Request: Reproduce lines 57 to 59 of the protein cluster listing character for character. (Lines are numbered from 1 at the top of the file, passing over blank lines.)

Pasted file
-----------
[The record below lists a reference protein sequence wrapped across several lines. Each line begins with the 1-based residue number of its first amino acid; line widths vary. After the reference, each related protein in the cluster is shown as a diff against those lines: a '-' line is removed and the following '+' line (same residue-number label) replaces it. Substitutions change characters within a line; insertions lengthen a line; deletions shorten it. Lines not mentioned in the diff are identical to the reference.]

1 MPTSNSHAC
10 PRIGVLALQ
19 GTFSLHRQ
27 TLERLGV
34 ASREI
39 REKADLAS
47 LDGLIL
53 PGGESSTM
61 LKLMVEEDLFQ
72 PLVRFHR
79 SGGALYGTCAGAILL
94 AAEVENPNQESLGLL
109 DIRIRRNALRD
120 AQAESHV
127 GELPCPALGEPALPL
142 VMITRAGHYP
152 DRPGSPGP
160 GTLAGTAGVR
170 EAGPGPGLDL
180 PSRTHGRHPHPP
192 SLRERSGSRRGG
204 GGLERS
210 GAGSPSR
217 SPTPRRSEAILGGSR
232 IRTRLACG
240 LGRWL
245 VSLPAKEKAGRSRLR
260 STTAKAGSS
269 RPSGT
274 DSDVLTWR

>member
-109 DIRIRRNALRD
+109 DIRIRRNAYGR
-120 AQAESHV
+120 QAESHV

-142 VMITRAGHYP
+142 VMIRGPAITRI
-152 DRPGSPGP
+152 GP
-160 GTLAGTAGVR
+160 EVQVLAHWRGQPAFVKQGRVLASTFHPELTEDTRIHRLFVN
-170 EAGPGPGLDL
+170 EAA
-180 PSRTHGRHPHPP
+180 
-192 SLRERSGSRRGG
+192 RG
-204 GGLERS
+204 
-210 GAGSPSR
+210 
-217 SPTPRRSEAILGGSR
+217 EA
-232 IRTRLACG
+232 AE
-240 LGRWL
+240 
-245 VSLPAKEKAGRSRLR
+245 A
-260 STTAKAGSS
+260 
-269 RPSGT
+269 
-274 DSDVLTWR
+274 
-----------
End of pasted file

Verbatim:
-240 LGRWL
+240 
-245 VSLPAKEKAGRSRLR